November 13th, 2013
It never hurts to have your coins appraised
Scouring through coin-related articles on the web, I ran across this piece about appraisals that caught my interest. Though the coins referenced are well outside of my price range (and probably that of most collectors in general), it does raise an issue that all collectors should think about. While it may seem like an easy process, numismatists at every level should take careful consideration when it comes to valuing their collections.
As noted by the author, the most common practice is simply to reference online or print price guides when valuing their pieces. But just how reliable can that be? In some cases, those guides can be dated and unreliable. That’s why there are instances when it makes sense to have a coin dealer or professional appraiser give you a second opinion on the value of your collection.
For one, it pays to have a collection appraised for insurance purposes. By having an expert assign a value, you will likely have an easier time dealing with an insurance company when it comes time to process a claim if you suffer a loss (fire, theft, etc.). While it is still a good idea for collectors to catalog their collection, consider having a third-party appraiser help put a dollar value on the lot.
In addition, many collectors out there simply pick up the hobby for fun. As such, they may not know about the value of rarities – or whether they even have one in their possession. It never hurts to have an expert let you know just what you own and what it is worth. While this author discusses the importance of valuing pieces to ensure that you’re not overpaying or undercharging for a coin, he notes that such deviations aren’t as considerable when you’re talking about commonly collected coins (as opposed to the big-dollar rarities). Still, that doesn’t mean collectors should ignore the issue.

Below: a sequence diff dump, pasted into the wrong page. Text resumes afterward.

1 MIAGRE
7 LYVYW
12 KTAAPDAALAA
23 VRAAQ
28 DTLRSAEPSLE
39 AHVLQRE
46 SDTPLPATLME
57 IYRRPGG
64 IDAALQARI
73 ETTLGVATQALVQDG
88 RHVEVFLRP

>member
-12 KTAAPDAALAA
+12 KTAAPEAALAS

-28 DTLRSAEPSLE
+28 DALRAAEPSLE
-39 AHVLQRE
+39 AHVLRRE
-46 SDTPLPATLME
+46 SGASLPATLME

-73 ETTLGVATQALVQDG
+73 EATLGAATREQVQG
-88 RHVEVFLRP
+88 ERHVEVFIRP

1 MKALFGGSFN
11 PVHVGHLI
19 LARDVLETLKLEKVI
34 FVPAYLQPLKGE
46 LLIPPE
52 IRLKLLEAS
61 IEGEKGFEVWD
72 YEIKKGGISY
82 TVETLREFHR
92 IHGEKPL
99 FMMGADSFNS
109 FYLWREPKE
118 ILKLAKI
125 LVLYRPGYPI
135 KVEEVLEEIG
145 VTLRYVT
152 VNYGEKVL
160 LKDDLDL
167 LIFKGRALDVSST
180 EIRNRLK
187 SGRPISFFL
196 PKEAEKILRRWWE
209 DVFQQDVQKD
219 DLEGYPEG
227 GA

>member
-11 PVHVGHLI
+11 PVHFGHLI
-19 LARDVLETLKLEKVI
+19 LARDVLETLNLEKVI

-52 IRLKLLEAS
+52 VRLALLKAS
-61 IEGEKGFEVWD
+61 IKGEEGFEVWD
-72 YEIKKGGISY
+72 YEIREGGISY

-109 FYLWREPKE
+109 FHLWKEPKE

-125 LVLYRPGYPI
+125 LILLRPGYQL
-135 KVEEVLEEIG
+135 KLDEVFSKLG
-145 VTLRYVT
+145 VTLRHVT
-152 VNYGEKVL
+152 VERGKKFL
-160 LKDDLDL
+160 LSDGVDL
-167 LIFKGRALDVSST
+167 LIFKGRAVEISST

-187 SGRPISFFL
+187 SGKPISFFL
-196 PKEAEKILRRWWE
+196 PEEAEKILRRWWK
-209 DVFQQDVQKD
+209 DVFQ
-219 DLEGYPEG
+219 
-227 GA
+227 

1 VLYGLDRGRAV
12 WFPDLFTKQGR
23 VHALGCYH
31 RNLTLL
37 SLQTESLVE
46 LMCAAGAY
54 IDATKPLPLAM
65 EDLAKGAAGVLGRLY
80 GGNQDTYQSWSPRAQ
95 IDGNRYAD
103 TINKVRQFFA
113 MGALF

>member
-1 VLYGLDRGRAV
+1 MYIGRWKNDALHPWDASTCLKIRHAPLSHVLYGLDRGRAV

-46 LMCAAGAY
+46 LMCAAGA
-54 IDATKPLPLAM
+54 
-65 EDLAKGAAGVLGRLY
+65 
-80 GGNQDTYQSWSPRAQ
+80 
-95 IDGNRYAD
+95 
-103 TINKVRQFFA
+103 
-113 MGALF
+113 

On that note, it is a good idea to have your collection appraised anytime you consider selling a piece, or the entire lot as a whole. Even small deviations in price can add up if you’re thinking about liquidating an entire assemblage. In fact, if you owned 100 coins you were hoping to sell and on average undervalued each piece by $10, you’d be leaving upward of $1,000 on the table at the time of the transaction. In my world, that’s real money that I wouldn’t want to part with if I was selling!